Dear Ken and Mary (not your real names),
You gave our children a home, when they needed it most. You kept them together, letting them stay with each other and stay connected to the only family they had left. You helped her to recognize that she had a brother until they became inseparable (as they still are). Thank you.
You held her, when she arched her back and threw her head back and didn’t let her ironing board of a body dampen your love for her or desire to cuddle her. You loved her, unreservedly, however difficult her behaviour, however little she knew how to be loved, until she softened and yielded to love. Thank you.
You gave them structure and routine, love and fun, stories and bathtime, even when you’d only just left hospital and your shoulder was mending. You parented them with love and joy and kisses and hugs until they became touchy-feely-giggly-happy children. Thank you.
You took photos from the day they arrived to the day they left, charting their history, their lifestory, creating amazing books that meant we almost felt that we were there, stories we share with them and remind them of their past before us. Thank you.
You took those photos. The photos that tugged at my heart, as the Universe yelled “these” in my soul, the photos that had me falling in love with these little lives with their mischievous smiles and looks of contentment. I knew that these were my children the moment I saw those photos. Thank you.
You shot that video. Where he potters around, surprisingly trouser-less, playing with bracelets that she in her tutu kept stealing back for her cart, then they’re bouncing on the sofa until she says ‘that’s my bobble’ in her squeaky voice and my heart melted and I knew I was hooked for life. Thank you.
You came to our house, with a tower of photos, and the tears in your eyes Ken, told me how much you loved and would miss these precious lives. And if I could have done anything to save you from your tears, I would. Thank you.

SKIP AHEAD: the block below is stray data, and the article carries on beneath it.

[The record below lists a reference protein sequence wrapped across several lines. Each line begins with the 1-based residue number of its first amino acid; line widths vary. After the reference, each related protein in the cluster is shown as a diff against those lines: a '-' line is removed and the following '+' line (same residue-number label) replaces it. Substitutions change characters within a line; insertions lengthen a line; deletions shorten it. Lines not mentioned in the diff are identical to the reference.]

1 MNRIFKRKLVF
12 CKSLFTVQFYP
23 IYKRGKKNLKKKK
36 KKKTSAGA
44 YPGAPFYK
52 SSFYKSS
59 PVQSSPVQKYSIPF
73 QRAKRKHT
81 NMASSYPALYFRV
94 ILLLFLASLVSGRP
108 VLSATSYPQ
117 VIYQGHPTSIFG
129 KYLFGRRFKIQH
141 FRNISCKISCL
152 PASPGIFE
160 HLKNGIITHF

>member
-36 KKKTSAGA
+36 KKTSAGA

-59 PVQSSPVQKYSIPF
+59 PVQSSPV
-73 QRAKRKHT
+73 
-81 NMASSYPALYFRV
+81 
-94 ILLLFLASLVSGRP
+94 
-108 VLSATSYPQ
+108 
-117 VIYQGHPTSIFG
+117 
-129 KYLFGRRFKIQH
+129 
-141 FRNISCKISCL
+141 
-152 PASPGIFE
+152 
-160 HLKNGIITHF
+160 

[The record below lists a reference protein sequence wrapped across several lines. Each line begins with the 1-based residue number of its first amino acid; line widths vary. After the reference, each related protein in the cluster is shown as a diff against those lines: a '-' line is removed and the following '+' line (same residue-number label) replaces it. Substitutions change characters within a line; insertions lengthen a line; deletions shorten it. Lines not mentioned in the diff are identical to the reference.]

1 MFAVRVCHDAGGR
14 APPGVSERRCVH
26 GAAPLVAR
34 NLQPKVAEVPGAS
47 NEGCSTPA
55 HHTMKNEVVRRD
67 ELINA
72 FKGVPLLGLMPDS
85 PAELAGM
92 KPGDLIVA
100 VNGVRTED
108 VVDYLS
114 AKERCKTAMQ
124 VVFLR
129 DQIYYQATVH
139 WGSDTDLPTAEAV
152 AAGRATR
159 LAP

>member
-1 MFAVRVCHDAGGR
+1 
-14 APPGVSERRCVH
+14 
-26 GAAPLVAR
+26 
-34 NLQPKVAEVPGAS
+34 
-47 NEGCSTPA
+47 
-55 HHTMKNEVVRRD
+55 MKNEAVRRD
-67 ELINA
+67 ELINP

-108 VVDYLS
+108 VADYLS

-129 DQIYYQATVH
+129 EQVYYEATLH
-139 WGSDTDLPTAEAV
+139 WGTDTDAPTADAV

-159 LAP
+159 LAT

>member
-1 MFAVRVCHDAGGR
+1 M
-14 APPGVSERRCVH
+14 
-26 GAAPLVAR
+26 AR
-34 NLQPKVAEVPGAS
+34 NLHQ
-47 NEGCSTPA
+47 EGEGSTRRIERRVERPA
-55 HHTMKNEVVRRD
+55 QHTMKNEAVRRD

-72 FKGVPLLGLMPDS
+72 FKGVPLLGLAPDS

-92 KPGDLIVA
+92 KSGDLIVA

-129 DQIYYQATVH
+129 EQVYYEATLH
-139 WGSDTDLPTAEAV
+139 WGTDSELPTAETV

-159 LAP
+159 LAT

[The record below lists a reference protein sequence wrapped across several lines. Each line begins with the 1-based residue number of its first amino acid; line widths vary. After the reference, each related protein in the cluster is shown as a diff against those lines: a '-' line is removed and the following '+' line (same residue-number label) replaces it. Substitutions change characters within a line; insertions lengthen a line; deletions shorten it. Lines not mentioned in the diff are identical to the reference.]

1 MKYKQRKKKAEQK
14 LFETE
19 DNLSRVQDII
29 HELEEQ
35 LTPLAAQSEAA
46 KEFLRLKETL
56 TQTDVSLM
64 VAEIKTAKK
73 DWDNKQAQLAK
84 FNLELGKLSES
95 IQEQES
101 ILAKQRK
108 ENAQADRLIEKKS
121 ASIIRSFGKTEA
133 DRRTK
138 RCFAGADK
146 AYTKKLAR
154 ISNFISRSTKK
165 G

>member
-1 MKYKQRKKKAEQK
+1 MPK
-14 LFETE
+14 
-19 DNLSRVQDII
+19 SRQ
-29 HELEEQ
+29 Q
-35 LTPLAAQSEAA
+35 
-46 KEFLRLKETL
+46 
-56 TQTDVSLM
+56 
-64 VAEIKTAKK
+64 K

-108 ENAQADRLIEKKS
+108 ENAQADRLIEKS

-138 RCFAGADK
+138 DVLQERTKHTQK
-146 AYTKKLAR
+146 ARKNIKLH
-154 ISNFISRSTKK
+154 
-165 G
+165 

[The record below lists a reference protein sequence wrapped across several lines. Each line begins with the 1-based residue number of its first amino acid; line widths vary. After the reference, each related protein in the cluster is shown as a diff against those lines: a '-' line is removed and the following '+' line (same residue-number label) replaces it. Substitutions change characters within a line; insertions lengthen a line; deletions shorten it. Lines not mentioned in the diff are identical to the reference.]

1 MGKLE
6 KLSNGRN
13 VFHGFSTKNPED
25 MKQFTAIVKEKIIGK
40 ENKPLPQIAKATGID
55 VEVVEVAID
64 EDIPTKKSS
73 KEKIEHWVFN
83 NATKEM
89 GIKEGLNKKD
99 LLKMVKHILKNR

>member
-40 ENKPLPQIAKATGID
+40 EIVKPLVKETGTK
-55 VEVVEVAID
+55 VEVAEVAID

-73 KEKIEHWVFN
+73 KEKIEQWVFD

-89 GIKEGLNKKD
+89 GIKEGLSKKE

You created a magical moment on the first day we met them, where those four incredible words “flowers for my mummy” shocked, surprised and delighted me, and tears flowed because for years I never thought I would hear those words said to me. You helped me bond with them, get to know them, by leaving the room and making space in your home for us to nudge you out and take over. Thank you.
Every day, despite your grief at losing them, you got them excited, peering through the window, waiting for our car to arrive – I can still see their cute little faces and feel my heart leap at that look. Thank you.
You helped me believe that I could do it, Mary, when you saw the doubt in my eyes, as you described their routines and I saw how effortlessly you parented them and knew I hadn’t a clue what I was doing. Hearing you say that I’d be an amazing mummy, when I felt like a fraud, was just the cheer-leading and encouragement I needed to save myself falling into a pit of doubt. Thank you.
You stepped in when needed, when the children struggled to cope with the confusion and different faces and feelings and more, calming them, even when you were struggling with the separation on the horizon. Thank you.
You were brave and courageous throughout this process, as you stepped aside and let go of our children until they became part of our family. Thank you.
You are the heroes of this story, their story, our story as a family.
Words are not enough
I cried as I wrote and read this back, because I mean every word from the depth of my heart.
With huge love, respect and more.
About the Author: Emma Sutton adopted two siblings a few years ago which changed her life and kept her on her toes as she learnt how little she knew about being a mummy. She is a speaker and the author of “and then there were four” her personal story of infertility, adoption and parenting—an unforgettable, unputdownable roller coaster of a story that will have you laughing and crying in equal measure. She also blogs at nibblesandbubbles.co.uk (where this blog was originally published) and is a champion for adoption in the UK.